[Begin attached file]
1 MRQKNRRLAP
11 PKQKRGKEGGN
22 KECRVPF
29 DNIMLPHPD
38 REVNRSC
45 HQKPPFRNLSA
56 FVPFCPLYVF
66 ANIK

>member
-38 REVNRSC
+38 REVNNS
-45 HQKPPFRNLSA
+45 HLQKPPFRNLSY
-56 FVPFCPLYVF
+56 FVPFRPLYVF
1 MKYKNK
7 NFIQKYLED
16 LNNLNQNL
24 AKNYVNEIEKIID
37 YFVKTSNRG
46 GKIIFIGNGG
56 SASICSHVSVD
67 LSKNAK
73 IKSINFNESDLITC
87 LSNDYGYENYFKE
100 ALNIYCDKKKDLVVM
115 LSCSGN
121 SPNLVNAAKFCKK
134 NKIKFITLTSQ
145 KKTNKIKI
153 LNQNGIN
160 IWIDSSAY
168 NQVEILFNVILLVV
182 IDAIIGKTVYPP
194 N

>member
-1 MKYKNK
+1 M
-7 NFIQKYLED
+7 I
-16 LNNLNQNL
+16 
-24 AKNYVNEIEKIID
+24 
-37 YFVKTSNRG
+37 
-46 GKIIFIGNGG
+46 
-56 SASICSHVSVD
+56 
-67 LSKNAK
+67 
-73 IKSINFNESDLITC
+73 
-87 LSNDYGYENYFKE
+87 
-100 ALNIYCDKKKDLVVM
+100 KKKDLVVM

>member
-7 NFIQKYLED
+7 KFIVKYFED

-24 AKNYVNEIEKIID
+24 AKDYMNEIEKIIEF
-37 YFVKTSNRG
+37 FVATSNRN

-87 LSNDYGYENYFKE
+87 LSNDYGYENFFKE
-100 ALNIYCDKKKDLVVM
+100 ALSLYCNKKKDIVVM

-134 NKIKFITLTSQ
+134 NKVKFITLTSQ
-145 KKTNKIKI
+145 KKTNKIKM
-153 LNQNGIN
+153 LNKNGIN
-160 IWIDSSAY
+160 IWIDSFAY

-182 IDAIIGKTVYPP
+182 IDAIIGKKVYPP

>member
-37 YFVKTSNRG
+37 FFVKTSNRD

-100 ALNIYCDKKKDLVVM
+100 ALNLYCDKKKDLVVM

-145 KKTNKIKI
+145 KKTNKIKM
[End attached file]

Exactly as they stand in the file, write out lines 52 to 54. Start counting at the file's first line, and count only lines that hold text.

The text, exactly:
+67 
-73 IKSINFNESDLITC
+73 